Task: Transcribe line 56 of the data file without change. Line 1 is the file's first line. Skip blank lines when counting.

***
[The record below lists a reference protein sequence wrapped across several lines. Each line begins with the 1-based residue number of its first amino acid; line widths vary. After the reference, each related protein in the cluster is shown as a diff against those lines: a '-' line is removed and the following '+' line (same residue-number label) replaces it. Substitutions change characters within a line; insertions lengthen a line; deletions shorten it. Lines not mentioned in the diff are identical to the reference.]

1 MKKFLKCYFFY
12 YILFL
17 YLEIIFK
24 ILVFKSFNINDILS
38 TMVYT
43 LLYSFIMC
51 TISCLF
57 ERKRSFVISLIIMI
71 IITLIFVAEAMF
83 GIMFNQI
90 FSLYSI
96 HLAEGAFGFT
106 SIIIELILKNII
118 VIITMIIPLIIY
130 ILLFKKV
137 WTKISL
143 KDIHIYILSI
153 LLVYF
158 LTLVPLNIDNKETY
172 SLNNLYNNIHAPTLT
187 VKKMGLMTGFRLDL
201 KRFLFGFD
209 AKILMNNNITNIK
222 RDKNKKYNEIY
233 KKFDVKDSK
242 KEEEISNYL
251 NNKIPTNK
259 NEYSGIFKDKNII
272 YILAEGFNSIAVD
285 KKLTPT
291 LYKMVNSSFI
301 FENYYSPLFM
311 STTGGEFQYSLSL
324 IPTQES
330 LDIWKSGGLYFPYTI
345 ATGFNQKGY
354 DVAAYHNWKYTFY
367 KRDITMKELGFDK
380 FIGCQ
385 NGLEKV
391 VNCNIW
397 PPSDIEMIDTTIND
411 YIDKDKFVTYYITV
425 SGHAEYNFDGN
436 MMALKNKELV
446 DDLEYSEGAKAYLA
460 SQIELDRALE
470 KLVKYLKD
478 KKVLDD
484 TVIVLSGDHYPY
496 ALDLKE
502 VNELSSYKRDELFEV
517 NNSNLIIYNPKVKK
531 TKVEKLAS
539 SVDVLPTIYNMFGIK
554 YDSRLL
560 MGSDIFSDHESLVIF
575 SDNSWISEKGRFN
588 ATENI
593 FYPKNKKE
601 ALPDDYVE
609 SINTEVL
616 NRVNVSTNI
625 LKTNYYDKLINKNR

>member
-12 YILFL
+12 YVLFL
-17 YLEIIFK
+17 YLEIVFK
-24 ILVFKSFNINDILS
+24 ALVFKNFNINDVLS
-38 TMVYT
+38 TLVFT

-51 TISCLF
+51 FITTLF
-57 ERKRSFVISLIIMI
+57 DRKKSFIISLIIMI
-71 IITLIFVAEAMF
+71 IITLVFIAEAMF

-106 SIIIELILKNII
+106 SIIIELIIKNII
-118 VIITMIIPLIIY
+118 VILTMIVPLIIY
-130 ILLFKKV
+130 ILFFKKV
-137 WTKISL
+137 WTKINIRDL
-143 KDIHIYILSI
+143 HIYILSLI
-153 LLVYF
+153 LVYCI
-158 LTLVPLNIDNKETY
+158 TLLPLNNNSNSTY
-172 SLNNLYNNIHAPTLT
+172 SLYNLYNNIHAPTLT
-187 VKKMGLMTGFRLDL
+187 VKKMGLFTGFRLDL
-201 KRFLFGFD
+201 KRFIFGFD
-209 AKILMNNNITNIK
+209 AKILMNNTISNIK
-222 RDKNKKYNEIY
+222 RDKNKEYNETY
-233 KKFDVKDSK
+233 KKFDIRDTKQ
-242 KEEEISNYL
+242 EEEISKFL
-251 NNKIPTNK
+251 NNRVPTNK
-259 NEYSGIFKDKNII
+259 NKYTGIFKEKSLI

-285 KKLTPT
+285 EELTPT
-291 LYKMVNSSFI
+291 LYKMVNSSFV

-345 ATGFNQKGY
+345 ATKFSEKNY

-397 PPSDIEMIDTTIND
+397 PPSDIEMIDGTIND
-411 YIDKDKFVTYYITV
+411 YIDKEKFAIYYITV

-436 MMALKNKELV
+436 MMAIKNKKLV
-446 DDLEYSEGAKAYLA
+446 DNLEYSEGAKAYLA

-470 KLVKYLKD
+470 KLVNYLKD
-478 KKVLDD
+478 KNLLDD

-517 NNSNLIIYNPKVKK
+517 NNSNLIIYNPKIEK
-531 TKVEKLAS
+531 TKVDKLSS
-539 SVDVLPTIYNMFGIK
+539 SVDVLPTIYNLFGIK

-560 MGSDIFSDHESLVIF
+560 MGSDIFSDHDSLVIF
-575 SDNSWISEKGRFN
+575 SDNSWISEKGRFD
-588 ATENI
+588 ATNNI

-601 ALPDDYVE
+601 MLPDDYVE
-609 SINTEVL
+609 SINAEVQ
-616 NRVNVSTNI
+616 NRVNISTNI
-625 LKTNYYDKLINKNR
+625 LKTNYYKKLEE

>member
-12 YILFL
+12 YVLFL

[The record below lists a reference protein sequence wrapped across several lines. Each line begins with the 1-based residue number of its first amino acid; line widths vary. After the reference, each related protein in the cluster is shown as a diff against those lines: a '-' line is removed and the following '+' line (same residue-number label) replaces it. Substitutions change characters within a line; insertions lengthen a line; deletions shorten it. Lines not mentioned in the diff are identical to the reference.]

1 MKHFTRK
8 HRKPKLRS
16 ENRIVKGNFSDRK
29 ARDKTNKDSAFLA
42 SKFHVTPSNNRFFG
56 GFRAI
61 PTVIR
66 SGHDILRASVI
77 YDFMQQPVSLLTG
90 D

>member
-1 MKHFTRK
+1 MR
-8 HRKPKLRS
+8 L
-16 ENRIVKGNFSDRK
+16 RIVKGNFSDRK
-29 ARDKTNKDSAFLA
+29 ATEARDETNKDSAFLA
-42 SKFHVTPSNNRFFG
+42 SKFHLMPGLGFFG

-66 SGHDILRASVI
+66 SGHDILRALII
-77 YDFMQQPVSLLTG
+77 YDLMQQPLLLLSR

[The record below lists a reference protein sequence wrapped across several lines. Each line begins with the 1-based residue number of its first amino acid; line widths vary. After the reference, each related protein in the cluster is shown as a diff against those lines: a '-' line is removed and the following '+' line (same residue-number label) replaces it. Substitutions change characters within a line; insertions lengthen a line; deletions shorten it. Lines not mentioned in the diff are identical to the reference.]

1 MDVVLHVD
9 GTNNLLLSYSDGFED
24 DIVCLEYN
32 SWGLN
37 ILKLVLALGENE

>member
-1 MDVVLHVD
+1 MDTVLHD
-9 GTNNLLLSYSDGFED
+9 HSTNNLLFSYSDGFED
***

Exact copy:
539 SVDVLPTIYNMFGIK